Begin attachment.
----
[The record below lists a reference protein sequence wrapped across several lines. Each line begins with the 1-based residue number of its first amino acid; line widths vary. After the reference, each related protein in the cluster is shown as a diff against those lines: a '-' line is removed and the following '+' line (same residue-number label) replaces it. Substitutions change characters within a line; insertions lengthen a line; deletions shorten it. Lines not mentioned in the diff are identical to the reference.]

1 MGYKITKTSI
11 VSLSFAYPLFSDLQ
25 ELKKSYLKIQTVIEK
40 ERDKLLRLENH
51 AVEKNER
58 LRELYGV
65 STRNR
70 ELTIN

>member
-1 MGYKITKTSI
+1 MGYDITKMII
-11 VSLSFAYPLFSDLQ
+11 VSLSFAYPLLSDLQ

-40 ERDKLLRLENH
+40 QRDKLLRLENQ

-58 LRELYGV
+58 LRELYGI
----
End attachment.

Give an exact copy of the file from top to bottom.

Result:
[The record below lists a reference protein sequence wrapped across several lines. Each line begins with the 1-based residue number of its first amino acid; line widths vary. After the reference, each related protein in the cluster is shown as a diff against those lines: a '-' line is removed and the following '+' line (same residue-number label) replaces it. Substitutions change characters within a line; insertions lengthen a line; deletions shorten it. Lines not mentioned in the diff are identical to the reference.]

1 MGYKITKTSI
11 VSLSFAYPLFSDLQ
25 ELKKSYLKIQTVIEK
40 ERDKLLRLENH
51 AVEKNER
58 LRELYGV
65 STRNR
70 ELTIN

>member
-1 MGYKITKTSI
+1 MGYDITKMII
-11 VSLSFAYPLFSDLQ
+11 VSLSFAYPLLSDLQ

-40 ERDKLLRLENH
+40 QRDKLLRLENQ

-58 LRELYGV
+58 LRELYGI